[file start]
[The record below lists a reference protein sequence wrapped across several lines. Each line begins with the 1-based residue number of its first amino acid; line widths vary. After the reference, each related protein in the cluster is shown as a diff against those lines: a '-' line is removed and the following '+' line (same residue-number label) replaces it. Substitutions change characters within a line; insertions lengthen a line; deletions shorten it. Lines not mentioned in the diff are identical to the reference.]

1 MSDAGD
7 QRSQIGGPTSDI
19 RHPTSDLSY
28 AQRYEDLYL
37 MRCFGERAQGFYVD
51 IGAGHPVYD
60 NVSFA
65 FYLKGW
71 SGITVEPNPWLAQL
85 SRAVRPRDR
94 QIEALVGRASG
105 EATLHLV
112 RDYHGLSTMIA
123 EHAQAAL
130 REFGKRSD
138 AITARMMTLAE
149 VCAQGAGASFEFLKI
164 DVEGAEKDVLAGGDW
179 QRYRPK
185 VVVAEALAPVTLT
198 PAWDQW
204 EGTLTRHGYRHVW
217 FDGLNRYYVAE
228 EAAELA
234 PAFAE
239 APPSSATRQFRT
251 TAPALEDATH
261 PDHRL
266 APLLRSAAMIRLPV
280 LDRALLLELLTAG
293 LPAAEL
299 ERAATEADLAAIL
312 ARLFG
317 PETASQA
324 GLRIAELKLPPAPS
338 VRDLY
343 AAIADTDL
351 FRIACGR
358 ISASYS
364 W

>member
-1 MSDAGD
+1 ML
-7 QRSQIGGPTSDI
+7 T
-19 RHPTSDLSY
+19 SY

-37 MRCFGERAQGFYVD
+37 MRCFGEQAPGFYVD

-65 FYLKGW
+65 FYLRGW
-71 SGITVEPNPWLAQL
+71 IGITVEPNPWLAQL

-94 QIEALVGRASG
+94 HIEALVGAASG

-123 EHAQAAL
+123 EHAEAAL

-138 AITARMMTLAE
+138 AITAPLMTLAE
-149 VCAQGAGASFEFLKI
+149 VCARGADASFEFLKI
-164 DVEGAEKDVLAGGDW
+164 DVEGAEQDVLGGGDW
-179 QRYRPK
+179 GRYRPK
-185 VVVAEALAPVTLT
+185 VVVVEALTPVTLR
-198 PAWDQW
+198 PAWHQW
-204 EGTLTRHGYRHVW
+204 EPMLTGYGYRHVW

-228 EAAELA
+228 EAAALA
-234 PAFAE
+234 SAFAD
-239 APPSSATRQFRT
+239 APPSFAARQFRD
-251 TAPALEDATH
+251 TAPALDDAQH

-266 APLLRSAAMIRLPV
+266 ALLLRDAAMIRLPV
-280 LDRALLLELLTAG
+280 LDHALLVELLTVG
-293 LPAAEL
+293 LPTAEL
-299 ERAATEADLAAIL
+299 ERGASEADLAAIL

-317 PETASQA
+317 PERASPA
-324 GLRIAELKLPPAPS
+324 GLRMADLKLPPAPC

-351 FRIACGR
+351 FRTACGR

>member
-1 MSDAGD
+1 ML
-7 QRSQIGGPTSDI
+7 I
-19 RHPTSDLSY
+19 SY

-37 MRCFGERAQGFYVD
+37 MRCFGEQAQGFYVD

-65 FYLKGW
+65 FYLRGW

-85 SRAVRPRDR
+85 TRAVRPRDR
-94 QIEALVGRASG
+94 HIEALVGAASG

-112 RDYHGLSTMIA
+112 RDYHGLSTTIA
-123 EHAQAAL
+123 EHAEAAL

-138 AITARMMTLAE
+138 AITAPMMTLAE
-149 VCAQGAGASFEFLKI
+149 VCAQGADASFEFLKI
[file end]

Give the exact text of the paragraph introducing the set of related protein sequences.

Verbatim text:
[The record below lists a reference protein sequence wrapped across several lines. Each line begins with the 1-based residue number of its first amino acid; line widths vary. After the reference, each related protein in the cluster is shown as a diff against those lines: a '-' line is removed and the following '+' line (same residue-number label) replaces it. Substitutions change characters within a line; insertions lengthen a line; deletions shorten it. Lines not mentioned in the diff are identical to the reference.]